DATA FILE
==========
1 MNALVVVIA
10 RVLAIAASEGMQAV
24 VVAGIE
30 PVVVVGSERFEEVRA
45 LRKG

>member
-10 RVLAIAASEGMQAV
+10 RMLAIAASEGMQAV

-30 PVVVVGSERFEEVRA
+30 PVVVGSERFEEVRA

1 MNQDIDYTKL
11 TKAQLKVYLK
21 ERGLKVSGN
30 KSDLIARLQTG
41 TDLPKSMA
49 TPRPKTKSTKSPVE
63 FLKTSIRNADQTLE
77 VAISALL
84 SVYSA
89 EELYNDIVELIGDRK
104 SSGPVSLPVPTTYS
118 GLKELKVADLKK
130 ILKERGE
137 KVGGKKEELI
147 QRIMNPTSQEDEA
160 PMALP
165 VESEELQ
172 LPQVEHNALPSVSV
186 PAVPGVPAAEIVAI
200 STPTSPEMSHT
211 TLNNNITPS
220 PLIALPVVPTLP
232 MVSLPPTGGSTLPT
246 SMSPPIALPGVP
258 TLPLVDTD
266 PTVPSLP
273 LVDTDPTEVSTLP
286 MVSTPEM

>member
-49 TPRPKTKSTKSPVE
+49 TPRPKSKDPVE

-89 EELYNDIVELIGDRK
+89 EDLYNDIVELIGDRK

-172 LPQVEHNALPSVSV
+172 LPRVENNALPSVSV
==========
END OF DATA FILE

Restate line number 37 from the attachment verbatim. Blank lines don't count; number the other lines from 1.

273 LVDTDPTEVSTLP